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How to get from A to B

The plan B for personal accounts is sketchy

John Greenwood Greenwood’s View

Is the plan B being developed by IBM with a group of life insurers the brainchild of group pension providers worried at the arrival of a low-cost super-provider on their patch?

Powered on by the economies of scale that seven million customers will give it, the company that takes over the delivery of personal accounts will have a launchpad for an entry into the broader pension market.

It is not quite like Tesco opening up in a small market town as the likes of Aviva, Prudential and L&G are hardly boutique operations. But it does seem reasonable to expect that whoever picks up the personal accounts’ contract will be in a position to offer competitive products across other areas of the pensions market.

This is reason enough for providers to want to prevent a bargain basement outfit arriving on the scene. If the personal accounts review fixed for 2017 sees the contribution cap lifted, life offices will have even more to worry about.

But my understanding is that it is not providers that are driving plan B discussions, but IBM. What the plan might look like remains sketchy. Some describe it as an evolution of the proposal put to the DWP by the ABI at the Department’s Pensions Summit in the Cabinet War Rooms back in 2006.

Back then, when personal accounts were known as the national pension saving scheme, you may recall the ABI brought us a proposal called partnership pensions.

Under partnership pensions, providers would offer a standard contract product,but would be able to compete on quality of service and investment performance. Employees would be able to choose another provider from the approved list if they wanted and, if an employer did not choose a provider, they would be allocated one on a rotation system by a central body.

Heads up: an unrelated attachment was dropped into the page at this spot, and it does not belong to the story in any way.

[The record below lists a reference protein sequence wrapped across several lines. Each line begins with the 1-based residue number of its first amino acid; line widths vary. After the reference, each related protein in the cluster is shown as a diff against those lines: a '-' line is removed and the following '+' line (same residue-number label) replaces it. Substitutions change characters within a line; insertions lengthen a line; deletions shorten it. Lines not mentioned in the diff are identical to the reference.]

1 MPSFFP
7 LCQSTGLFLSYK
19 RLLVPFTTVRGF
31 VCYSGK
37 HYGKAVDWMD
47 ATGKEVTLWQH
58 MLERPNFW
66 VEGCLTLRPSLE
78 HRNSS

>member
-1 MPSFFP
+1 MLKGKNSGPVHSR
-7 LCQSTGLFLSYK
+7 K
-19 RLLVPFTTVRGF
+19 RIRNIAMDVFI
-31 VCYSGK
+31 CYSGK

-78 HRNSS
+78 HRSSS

As to how that proposal may have been adapted, nobody is saying in public. Some experts have mentioned revitalising stakeholder but the size of the pots and the problems dealing with micro-employers make the figures hard to add up.

One possible model being talked about centres on taking providers out of the part of the process where they cannot make a profit – namely, the collection of the funds from over a million employers. This would see the creation of a centralised collection agency, possibly funded by a loan from the state in the early years. These funds would then be passed to providers who would do what they are good at – deal with customer queries, manage the investments and pay annuities.

Critics would say this solution cherrypicks the easy bits of running a pension provider while leaving the hard part to the state. Supporters would point out it removes the risk of consumers blaming the state if and when things go wrong with their pension investments.

Supporters of a free market would add that it also limits intervention in the precise area where there is a failure – the cost of collecting contributions from micro-employers.

For the Conservatives, a further bonus of an industry solution would be the ability to hand over a potential launch nightmare to the private sector.
The Tories are clearly uncomfortable about what liabilities they may be taking on if they win next May and will be interested to hear what the plan B group has to say.

The Conservatives may well be attracted by a market-based approach but IBM and Co will have to make sure the figures add up.

John Greenwood is editor of Corporate Adviser


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